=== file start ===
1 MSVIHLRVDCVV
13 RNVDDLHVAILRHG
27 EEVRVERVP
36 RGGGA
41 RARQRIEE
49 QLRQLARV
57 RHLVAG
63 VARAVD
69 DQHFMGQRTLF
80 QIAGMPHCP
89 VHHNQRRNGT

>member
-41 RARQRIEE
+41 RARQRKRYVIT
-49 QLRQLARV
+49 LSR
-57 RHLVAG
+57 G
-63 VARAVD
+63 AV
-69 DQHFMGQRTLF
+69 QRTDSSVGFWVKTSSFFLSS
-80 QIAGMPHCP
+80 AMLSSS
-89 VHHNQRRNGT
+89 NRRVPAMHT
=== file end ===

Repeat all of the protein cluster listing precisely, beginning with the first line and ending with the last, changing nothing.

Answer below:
1 MSVIHLRVDCVV
13 RNVDDLHVAILRHG
27 EEVRVERVP
36 RGGGA
41 RARQRIEE
49 QLRQLARV
57 RHLVAG
63 VARAVD
69 DQHFMGQRTLF
80 QIAGMPHCP
89 VHHNQRRNGT

>member
-41 RARQRIEE
+41 RARQRKRYVIT
-49 QLRQLARV
+49 LSR
-57 RHLVAG
+57 G
-63 VARAVD
+63 AV
-69 DQHFMGQRTLF
+69 QRTDSSVGFWVKTSSFFLSS
-80 QIAGMPHCP
+80 AMLSSS
-89 VHHNQRRNGT
+89 NRRVPAMHT